The New York Times has an editorial concerning GPS (a location-tracking technology) and how it affects individual privacy rights.
The Supreme Court has not considered the question of whether the police need a court order to install a GPS device. The government has tried to draw an analogy to a 1983 case in which the court ruled that the police do not need a warrant to use a radio beeper to track a vehicle on public roads, but the circumstances were different. In that case, the police were conducting visual surveillance of a particular suspect’s movements, and a beeper augmented the officers’ senses. A modern GPS device is a far more potent means of tracking people than a beeper.
Lower courts have reached different conclusions. A panel of the Chicago-based United States Court of Appeals for the Seventh Circuit ruled in 2007 that a warrant is not required for remote surveillance by a GPS device, although it said that if the police began to use the technique on a large scale it might violate the Fourth Amendment.
The Times points to People v. Weaver (pdf), a state court case. New York’s highest court held that police needed a warrant to attach a GPS tracker to the suspect’s car and monitor him for more than two months. Chief Judge Jonathan Lippman said:
One need only consider what the police may learn, practically effortlessly, from planting a single device. The whole of a person’s progress through the world, into both public and private spatial spheres, can be charted and recorded over lengthy periods possibly limited only by the need to change the transmitting unit’s batteries. Disclosed in the data retrieved from the transmitting unit, nearly instantaneously with the press of a button on the highly portable receiving unit, will be trips the indisputably private nature of which takes little imagination to conjure: trips to the psychiatrist, the plastic surgeon, the abortion clinic, the AIDS treatment center, the strip club, the criminal defense attorney, the by-the-hour motel, the union meeting, the mosque, synagogue or church, the gay bar and on and on. What the technology yields and records with breathtaking quality and quantity, is a highly detailed profile, not simply of where we go, but by easy inference, of our associations — political, religious, amicable and amorous, to name only a few — and of the pattern of our professional and avocational pursuits.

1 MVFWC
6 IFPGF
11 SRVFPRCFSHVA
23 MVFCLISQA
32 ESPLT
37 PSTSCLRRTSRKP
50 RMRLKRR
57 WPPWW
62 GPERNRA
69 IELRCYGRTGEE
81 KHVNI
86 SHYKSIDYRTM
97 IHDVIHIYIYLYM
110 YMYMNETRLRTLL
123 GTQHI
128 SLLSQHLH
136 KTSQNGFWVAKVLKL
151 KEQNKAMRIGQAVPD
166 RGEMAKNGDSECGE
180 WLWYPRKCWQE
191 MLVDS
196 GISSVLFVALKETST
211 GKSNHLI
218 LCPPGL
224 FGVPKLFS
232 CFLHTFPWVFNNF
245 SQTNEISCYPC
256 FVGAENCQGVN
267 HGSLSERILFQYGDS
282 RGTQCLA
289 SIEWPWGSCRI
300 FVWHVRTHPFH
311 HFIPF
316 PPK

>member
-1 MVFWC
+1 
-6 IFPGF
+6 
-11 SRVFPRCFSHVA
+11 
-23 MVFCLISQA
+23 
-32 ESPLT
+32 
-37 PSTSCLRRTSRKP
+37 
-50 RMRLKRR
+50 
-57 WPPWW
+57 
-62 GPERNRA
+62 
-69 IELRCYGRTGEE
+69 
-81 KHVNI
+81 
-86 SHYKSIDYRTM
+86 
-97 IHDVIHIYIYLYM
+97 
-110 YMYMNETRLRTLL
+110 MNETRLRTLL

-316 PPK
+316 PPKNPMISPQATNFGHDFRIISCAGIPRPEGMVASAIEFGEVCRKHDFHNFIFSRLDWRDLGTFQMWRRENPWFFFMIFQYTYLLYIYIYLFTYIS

The ruling is based on the state, not federal, Constitution, so it will apply only in the state of New York. For more, Cornell Law Professor Sherry F. Colb has a great analysis of the case.